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Earth Is Now Our Only Shareholder

If we have any hope of a thriving planet—much less a business—it is going to take all of us doing what we can with the resources we have. This is what we can do.

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Meaghen Brown  /  Dec 09, 2020  /  4 Min Read  /  Trail Running

Words and wisdom from two Montana runners.

Mark, Margaret and Sadie, on the porch of their Montana home. Photo: Tim Davis

I followed a dirt road and the particles of a story to get there. Directions scribbled on the back of an envelope. North Fork Road from Columbia Falls, past the entrance to Glacier and onward, along the winding river which dips in and out of sight. Big fat flakes of snow melting against the windshield. A man in fleece-lined Carhartts attached chains to a parked logging truck at the top of the grade. Fresh bear tracks punched through the berms left behind by the plow. I kept going, until I was there.

“There” was a dream and a timber frame house not quite at the Canadian border, but close. Close enough that they know the border patrol agent by name. “They” are Margaret and Mark Heaphy, who built the dream from saplings and youth. The dream is this: to run and ski and climb mountains out the back door, each with more amplitude as the seasons change. To watch the seasons change from the wraparound porch of a house that started as a one room cabin and still has no indoor plumbing, though the solar panel work and subsequent electricity was a welcome addition a few years back. To engage in relentless self-sufficiency and to treat each part of the process as soulcraft, borrowing a term from the Matthew B. Crawford book. The dream is curiosity. It’s a poetic distillation of determination.


Race bibs and handwritten notes. Photo: Tim Davis

Mark is 58 but looks like he could be 35. He taught math at the University of Montana, before they moved up here full-time. He now dresses primarily in well-worn work pants and race T-shirts. When I arrived, he was clearing snow from the neighbor’s road with a red tractor. He tells stories with a self-effacing candor, in a voice that sounds like John Prine. Margaret is 63 and tiny, with long blonde hair slowly turning silver and crinkles around her eyes. Her hands are calloused from years of forestry and fire crew work, and she executes every movement with an unteachable athletic elegance.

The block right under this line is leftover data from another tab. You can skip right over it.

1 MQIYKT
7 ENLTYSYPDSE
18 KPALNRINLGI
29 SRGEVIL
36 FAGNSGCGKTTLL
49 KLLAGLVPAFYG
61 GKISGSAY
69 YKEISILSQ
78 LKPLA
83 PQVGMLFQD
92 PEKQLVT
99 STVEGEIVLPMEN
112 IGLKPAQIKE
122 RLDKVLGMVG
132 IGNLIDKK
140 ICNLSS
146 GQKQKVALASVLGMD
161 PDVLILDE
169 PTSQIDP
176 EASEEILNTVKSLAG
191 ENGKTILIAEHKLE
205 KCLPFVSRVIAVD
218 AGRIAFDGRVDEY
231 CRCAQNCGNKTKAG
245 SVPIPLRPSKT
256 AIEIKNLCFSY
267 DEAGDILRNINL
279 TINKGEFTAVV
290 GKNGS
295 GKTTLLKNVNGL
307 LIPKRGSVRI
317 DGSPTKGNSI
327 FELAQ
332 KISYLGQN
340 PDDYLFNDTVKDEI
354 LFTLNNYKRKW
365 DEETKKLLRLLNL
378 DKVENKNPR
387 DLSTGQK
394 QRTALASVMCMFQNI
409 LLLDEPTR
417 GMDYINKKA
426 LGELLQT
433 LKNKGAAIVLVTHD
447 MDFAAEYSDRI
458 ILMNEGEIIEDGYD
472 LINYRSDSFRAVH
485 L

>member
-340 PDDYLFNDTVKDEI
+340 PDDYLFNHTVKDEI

Neither can point to when or the reason they started running. Perhaps it was always there. Mark ran laps on an aircraft carrier during his time in the Marines and Margaret ran her first race while working on trail crews in Glacier. She was one of the first women ever to finish the Hardrock 100, and once stopped midway through the race, ordered a burger at a bar in Telluride, ate it, and went on to win. They met because of running and cross country skied 30 miles together on their first date. Mark often says that the first time he showed up at Hardrock, everyone knew him because of her. They finish each other’s stories, but not in the impatient way of couples who interject with details they feel are important that the other is leaving out. Listening to them is like watching two people crew for each other.

They started running 100-mile races when there were only eight to choose from, when you learned about a race by word of mouth, or in a black and white copy of Ultrarunning Magazine. And in the intervening years the two have become inconspicuously legendary. When I stopped to pick up skis in the Nordic shop in Whitefish, the man at the counter gave me faster ones when he heard who I was driving to visit. “You’re going to want these if you want to keep up with Margaret,” he said.

“Determination” was the word Mark used to counter my question about whether he and Margaret are competitive. “For us I think it’s about the pure aspect of just being in the mountains. That’s a big thing for Margaret and I. If we’re running or skiing, just being out there in the mountains.” The outhouse is papered in old race bibs. They’re slowing down, but they’ll still run. Mark ran his twentieth Hardrock the summer after I visited.


The outhouse. Photo: Tim Davis

We talked for hours about running and about Montana; sections of trails and memories from races. Stomach issues and people we all know. The light changed from morning to afternoon and bounced around the details of the house. Hides tanned by hand with the stories of past hunts. Photographs tacked to the doorframe. The woodstove crackling. A beam with a tiny engraving of two people sitting by a campfire.


Winter in Montana. Photo: Tim Davis

Then we went skiing on the track Mark cut around the property. Margaret took the lead, graceful balanced strides through the sunlit crystals. Their 12-year-old lab, Sadie, watched from the porch. This is normal. Winter is for skiing; summer is for running. In between they hunt and hike and work. The transition in time is the process of learning a place. Of knowing a place. “That’s the thing about seasons,” Mark said. “A familiar place looks totally different as it changes, or over the years. But that’s like any relationship. A relationship with a place, or a person, or a run.”

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